While not one I think we get to ask very much in everyday life, this is a question I struggled with a great deal during my PhD while I considered how to approach old Orientalist paintings and photos, which all contributed to a narrative of the Arab world that was damaging to the people who lived there in many ways (for more on this see the endlessly raging debates about Orientalism, such as this anthology by Judy Mabro…off you go). Yet many of the images when considered in isolation were undeniably beautiful. My anthropologist’s eye does not permit me to view anything in isolation (and, indeed, it prompts me to question those who try to do so and draw them into a more reflective mode of thinking) but neither can I ignore charm or attraction where I find it. How to resolve such a dilemma?
Cantina resolved it by eventually divesting the male acrobat of the majority of his clothing and having a woman walk (dance, balance) all over him in very high heels as the act continued. Then she hit him over the head several times with a tray. Well, that’s alright then.
And in fact, the puppet-master relationship continued as a theme in the show, with several configurations of performers. It may have been a conscious commentary on traditional gender expectations between young lovers or it may have been intended for an entirely different purpose, but what it turned out not to be was an unthinking reference to women as bodies upon whom scenes are enacted rather than free and full agents with power to push as well as to be pushed. So as my understanding of the show deepened I was given a new perspective that allowed deeper and richer meanings to emerge.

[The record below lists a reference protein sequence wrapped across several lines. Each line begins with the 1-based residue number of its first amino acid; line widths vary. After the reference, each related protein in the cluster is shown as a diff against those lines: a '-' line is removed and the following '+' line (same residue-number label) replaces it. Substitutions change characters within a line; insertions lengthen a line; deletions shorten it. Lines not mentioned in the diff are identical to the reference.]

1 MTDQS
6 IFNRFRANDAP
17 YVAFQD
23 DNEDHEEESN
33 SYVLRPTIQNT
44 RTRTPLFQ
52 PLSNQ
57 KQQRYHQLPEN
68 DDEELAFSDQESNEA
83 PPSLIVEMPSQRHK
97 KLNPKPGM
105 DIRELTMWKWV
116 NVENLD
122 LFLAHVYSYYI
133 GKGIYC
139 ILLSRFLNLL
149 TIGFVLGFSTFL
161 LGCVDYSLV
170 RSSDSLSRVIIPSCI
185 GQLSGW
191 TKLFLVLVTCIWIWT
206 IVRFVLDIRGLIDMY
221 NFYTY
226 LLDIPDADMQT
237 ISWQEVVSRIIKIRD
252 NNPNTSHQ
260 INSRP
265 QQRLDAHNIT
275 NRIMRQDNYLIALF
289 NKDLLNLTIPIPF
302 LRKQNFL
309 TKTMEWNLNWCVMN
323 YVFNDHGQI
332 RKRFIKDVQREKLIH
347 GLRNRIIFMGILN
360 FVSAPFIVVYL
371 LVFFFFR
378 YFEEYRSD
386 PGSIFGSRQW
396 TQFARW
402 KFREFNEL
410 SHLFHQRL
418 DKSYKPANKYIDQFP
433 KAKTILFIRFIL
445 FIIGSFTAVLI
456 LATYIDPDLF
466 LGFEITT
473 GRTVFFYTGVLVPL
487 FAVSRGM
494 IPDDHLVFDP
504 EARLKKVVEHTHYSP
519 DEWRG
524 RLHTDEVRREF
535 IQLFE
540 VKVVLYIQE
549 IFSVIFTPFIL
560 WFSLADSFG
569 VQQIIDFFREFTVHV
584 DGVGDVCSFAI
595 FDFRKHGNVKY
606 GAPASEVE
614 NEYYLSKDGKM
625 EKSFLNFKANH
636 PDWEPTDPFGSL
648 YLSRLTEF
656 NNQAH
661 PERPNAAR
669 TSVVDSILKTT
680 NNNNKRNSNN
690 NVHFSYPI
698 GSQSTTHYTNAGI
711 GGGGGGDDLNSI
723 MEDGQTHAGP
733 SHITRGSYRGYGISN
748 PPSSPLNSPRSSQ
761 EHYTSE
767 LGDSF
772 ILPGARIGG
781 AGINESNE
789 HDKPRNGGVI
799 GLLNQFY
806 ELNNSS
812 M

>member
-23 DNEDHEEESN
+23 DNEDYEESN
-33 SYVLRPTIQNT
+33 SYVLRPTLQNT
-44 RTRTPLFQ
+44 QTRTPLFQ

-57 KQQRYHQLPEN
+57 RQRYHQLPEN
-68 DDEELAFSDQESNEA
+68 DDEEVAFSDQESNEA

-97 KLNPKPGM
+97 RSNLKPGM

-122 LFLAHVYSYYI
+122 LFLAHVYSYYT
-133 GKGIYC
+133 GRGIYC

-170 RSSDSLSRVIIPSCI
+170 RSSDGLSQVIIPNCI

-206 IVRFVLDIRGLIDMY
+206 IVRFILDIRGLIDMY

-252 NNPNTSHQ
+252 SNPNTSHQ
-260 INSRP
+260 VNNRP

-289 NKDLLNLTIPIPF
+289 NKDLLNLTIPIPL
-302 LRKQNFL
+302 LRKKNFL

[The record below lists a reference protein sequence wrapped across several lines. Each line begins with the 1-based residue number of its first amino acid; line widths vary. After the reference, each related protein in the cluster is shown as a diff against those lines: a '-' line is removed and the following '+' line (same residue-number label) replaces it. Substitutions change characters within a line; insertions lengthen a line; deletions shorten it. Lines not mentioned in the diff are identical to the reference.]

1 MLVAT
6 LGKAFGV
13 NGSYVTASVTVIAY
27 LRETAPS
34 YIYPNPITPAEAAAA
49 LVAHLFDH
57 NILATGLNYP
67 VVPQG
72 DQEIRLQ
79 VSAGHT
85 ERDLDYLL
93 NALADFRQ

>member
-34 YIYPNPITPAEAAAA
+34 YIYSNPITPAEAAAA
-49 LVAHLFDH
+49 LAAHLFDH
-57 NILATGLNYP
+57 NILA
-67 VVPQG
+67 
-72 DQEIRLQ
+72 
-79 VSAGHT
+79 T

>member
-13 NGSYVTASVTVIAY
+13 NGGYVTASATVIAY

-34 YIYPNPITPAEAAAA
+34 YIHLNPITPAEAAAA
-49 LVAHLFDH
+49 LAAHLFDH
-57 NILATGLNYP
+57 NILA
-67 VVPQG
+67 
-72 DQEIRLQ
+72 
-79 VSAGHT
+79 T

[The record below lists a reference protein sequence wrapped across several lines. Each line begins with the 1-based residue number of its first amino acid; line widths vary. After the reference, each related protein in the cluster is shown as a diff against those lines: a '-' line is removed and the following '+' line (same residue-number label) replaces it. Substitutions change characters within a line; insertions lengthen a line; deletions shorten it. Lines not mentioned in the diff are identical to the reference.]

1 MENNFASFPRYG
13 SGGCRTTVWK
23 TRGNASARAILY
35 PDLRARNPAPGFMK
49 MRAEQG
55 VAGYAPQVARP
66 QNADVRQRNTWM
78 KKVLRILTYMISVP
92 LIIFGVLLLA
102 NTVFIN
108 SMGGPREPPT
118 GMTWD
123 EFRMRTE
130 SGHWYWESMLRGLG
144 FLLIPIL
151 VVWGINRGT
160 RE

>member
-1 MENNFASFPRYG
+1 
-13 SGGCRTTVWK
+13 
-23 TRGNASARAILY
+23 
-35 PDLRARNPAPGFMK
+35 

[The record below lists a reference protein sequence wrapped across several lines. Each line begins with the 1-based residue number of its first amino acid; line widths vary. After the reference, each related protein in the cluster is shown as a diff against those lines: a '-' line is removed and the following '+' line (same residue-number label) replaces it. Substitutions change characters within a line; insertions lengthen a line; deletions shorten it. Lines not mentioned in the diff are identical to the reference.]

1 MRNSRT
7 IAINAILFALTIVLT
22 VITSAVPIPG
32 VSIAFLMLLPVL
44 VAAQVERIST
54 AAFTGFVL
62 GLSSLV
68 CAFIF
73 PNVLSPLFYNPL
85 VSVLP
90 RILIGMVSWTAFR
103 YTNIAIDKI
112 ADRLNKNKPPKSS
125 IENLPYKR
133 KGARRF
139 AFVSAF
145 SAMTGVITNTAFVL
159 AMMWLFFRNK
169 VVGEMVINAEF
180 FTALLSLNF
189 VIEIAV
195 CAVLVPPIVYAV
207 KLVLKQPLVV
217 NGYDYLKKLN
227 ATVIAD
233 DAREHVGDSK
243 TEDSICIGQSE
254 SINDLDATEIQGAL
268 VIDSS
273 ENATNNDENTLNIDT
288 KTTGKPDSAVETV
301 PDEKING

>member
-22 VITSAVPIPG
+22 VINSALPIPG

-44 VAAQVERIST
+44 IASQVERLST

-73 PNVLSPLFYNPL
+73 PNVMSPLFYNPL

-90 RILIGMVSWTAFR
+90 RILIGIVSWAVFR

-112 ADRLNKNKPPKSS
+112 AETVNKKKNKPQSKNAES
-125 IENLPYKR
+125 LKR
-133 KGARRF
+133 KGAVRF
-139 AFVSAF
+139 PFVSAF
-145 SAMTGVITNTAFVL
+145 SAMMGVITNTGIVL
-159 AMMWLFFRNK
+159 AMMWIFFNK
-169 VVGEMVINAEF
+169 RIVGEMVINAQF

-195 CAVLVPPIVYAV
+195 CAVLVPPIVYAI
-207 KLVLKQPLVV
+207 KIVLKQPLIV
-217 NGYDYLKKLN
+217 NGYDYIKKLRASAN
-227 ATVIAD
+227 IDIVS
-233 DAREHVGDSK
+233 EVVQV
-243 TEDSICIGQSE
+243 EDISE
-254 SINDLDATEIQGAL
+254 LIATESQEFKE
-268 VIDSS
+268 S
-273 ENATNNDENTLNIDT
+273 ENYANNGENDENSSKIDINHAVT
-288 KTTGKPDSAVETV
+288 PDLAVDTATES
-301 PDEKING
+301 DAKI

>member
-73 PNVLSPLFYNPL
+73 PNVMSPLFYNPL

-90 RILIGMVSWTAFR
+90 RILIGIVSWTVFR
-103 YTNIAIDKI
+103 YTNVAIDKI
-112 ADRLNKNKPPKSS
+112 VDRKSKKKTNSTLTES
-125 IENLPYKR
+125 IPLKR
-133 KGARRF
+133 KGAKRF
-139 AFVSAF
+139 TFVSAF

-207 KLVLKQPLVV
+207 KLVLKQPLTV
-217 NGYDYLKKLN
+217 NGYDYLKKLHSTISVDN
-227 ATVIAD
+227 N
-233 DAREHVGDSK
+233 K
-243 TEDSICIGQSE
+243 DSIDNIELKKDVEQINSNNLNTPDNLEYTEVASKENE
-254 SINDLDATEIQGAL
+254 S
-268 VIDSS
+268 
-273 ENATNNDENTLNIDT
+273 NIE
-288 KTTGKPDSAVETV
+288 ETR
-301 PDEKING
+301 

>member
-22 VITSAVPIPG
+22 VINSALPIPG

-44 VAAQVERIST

Cantina is a particularly good show for thinking about circus arts as an exploration of the darker recesses of the soul, in part because of its deliberate calling upon another era. The spiegeltent certainly plays its role effectively, transporting us back into a time when running away with the circus really meant something. When the special status of circus performers as outsiders, as those who traveled from town to town at odd hours while most of the world stayed put and lived regular, and indeed regulated lives, was much more apparent than it is now. When circus people were both adored and reviled in equal measure.
This is something that strikes a chord with the way that many dancers working in Egypt currently describe their work environment (discussed in my book): they are celebrated on the stage, but the social consequences of their profession are dire. The attitude towards them is highly dualistic, with desire to see them perform and moral judgment of their work being equally strong social influences.
Though it has never been this for me, I am aware that for some belly dance is a space to explore darkness. What I have always believed is that for many people dance serves as a space outside ordinary life to explore parts of ourselves that we are not permitted to access, for one reason or another, during the grind of the everyday. Watching both Cantina and Fitzrovia Radio Hour, for me, shares that quality: being a spectator to such performances is not a space to get outside the self but rather to connect to parts of the self that are generally obscured (though always there). What a wonderful thing to be offered, especially in the particular magic of the spiegeltent.